SILVIS, Ill. -- The John Deere Classic's Clair Peterson is looking like the shrewdest tournament director in golf.
The JDC is the week before the Open Championship on the golf calendar. That's long been a deterrent to most established PGA Tour stars coming to TPC Deere Run to play here.
But for a long time now, Peterson has given sponsor's exemptions to the best college players in the nation and let them get a taste of PGA competition. That has built relationships with those players, and gratitude.
Jordan Spieth got one of those exemptions as a University of Texas freshman in 2012, and he got another as a fledgling pro in 2013. He parlayed that opportunity into his first Tour triumph.
No thinking person would have criticized Spieth for bypassing the JDC this year in order to get to Scotland earlier to begin Open Championship preparation. Spieth is halfway to golf's Grand Slam with wins in the Masters and U.S. Open. But he feels a debt to the Deere, and he's here.
Sunday, a tourney that generally goes overlooked by the national and global golf media and doesn't typically get big ratings for CBS has a heck of a hook. Spieth takes a 2-shot lead into the final round on the back of a 10-under-par 61.
The slogan of the JDC is "Where Magic Happens." No one was suing the event for false advertising Saturday. Especially after Spieth holed out from 106 yards for an eagle at the 17th hole to take the lead, and followed it with an 18-foot birdie putt to put the cherry on top of his sweet round.
"I had that fist pump on the last because walking up after the second shot I said 'Mike [caddie Michael Greller, I just saw the board and I think this is for my lowest round that I've shot on the PGA Tour.' And I said that's pretty cool," Spieth said. "And he said just keep on trucking. I said 'Yeah, but I appreciate this and I really want to make this thing because I really want this to be the lowest round."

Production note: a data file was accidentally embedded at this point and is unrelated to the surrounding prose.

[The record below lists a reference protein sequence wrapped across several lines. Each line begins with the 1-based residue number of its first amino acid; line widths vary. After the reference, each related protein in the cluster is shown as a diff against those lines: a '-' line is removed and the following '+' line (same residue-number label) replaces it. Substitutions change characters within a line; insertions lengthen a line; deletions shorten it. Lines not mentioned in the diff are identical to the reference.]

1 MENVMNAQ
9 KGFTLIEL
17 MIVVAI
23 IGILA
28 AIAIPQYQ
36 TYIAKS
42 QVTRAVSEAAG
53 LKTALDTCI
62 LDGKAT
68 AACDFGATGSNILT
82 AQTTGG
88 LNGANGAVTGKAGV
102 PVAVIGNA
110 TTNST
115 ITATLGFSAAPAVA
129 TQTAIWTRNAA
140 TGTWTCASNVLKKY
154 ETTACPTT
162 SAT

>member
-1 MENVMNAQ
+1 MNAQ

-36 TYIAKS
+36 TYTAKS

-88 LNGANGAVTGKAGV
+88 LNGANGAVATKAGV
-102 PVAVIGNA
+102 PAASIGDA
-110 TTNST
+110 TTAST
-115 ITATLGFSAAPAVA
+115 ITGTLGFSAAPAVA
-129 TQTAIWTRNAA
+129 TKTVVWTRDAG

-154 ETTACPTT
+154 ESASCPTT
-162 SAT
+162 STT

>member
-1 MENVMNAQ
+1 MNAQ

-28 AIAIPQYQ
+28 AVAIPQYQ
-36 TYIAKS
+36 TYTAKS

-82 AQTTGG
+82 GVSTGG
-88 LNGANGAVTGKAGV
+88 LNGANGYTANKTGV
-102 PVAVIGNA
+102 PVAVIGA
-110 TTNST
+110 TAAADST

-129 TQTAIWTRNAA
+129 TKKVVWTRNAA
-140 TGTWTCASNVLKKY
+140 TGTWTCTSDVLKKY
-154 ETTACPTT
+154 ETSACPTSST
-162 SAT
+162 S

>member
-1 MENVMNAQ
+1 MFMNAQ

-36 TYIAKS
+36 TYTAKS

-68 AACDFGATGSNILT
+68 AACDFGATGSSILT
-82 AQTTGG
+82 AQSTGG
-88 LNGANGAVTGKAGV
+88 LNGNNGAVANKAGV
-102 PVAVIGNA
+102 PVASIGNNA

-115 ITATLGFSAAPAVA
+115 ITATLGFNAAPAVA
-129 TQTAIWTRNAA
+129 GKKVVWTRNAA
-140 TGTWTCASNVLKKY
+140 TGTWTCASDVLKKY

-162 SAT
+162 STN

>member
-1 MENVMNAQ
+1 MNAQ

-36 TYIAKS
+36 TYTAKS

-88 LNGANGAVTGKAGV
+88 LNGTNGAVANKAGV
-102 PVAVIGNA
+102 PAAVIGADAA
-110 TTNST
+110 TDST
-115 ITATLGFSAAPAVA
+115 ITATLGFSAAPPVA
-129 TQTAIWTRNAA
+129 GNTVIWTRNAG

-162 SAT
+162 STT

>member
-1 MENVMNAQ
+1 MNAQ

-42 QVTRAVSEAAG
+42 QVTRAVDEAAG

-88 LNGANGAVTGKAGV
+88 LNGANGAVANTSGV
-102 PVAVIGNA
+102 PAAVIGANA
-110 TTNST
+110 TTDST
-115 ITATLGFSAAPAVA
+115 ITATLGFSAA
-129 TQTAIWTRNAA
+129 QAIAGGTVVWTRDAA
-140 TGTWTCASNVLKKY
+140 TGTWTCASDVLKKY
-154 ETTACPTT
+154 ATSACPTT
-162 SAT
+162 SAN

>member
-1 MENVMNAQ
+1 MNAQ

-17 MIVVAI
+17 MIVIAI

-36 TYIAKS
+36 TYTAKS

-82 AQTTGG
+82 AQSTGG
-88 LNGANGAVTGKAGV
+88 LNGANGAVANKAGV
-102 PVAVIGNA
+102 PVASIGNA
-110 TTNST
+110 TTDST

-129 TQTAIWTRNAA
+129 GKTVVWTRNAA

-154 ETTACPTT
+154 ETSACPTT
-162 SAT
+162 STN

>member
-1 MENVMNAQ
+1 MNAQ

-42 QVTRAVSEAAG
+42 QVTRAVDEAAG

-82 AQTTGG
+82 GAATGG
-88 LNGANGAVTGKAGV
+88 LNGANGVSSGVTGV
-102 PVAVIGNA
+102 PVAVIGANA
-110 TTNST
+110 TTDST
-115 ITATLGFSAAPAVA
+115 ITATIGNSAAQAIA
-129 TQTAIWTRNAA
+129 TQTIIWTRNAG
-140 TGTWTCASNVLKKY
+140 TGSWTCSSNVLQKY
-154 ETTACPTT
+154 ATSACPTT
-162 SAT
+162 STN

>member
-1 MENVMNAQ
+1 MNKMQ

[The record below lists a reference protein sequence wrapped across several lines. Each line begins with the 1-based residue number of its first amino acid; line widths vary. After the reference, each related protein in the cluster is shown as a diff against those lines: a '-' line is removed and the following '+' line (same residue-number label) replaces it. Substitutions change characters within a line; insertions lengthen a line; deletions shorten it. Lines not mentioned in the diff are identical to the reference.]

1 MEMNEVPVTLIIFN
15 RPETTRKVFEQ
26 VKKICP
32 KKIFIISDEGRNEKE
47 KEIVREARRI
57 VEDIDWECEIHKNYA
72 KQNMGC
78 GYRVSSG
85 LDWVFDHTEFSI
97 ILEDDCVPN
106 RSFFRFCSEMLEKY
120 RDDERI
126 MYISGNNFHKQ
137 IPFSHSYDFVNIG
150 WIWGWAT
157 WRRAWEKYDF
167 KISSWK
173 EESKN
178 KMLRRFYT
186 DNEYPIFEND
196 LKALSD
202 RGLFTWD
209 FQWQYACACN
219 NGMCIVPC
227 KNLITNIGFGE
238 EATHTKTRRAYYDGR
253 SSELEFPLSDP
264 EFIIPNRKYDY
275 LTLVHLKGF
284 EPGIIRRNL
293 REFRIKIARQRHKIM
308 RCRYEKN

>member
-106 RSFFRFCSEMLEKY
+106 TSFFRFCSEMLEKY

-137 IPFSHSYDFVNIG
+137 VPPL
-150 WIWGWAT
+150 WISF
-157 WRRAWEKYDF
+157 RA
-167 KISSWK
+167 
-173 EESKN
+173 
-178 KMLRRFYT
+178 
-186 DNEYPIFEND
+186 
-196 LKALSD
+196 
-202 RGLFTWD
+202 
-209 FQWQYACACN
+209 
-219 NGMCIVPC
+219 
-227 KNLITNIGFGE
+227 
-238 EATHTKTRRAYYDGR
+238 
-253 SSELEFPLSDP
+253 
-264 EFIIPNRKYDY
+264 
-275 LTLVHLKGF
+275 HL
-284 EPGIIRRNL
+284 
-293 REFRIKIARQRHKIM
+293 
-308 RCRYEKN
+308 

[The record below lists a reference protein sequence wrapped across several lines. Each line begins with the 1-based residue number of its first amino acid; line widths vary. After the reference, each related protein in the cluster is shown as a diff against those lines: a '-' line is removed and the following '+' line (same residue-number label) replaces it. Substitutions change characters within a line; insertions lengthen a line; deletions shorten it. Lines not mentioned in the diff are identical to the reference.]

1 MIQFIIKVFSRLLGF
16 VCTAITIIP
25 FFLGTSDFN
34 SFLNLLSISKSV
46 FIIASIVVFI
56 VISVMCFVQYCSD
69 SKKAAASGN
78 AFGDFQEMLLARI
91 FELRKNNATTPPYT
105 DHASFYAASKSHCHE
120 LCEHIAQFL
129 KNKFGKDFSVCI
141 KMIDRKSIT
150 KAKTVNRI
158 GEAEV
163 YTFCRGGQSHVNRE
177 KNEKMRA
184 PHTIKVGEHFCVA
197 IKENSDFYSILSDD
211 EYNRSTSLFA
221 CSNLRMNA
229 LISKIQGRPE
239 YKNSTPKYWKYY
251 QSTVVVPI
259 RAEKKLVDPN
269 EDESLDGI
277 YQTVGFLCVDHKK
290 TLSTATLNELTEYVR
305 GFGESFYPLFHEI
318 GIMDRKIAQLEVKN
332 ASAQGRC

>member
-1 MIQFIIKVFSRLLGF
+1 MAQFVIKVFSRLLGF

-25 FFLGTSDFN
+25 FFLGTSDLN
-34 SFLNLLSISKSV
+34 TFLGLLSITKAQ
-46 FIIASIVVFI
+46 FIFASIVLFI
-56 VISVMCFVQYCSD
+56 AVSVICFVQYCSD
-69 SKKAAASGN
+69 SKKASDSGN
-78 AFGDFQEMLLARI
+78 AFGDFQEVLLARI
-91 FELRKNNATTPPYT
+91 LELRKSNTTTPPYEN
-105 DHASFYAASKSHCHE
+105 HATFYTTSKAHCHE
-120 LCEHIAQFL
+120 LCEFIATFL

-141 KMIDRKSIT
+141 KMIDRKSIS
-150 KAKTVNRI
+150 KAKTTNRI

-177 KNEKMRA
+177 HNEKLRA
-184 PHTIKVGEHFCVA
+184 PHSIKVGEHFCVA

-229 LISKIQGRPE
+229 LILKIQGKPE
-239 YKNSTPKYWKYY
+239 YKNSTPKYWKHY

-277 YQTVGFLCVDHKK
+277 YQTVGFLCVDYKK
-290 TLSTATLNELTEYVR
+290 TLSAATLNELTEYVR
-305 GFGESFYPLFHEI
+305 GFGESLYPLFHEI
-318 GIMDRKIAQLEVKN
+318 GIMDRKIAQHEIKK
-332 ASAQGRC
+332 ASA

So naturally the 21-year-old hit what he called "a perfect putt on the perfect line," and it was, well, perfect.
Normally, the crowd noise from that would have been the loudest of the day. But the sound that came from the fans at No. 17 was something else.
Spieth actually yanked his tee shot at 17 into the woods off the left side of the fairway. He ripped his second shot through the trees onto the fairway. He then landed his approach several feet in front of the pin and happily watched it spin back and roll into the hole.
Magic happened. It produced what may have been the loudest cheering this tourney has ever heard.
From 500 yards away on the 16th green, you knew Spieth had eagled. When the fans in the 16th hole's skyboxes saw it on television a few seconds later, they roared, too.
Their eruption came as Zach Johnson and Steven Alker were on that green after hitting their tee shots at the par-3 hole. Johnson, is four out of the lead and had a 66 Saturday that was pedestrian in comparison to Spieth's score, joked about the hubbub at 16 later.
"I hit a 9-iron to 8, 9 feet, 10 feet," Johnson said. "It was a little delayed reaction. I thought it was a very nice acknowledgment of a very average shot. These are my people, I guess."
He then earnestly added "That roar at 17 was not of the birdie roar. I thought maybe it might be double eagle. I didn't know what was going on.
"We talk about Phil roars and Tiger roars, and Jack roars prior to that. Maybe the young man has some Spieth roars now. It's pretty impressive."
The young man had a first-round 71 and was eight shots out of the lead after his first round. Now the field has to catch him Sunday. Good luck with that.
Peterson and Spieth exchanged nods and smiles as Spieth left the JDC's interview room and headed to the players' locker room. This tourney was good to Spieth in 2012 and '13, and the reverse is true this weekend.
"Our revenue is up 35 percent this year over last," Peterson said, "and last year's was our biggest since 2006. Our Thursday crowd was, my goodness, like a Sunday crowd. I wonder what Sunday's going to look like."
It will look big-time to those tuning in see the concluding round on CBS or the United Kingdom's Sky Sports.
With Spieth, said Peterson, "It's a worldwide golf story, not a Quad Cities sports story."
This article was written by Mike Hlas from The Gazette, Cedar Rapids, Iowa and was legally licensed through the NewsCred publisher network.
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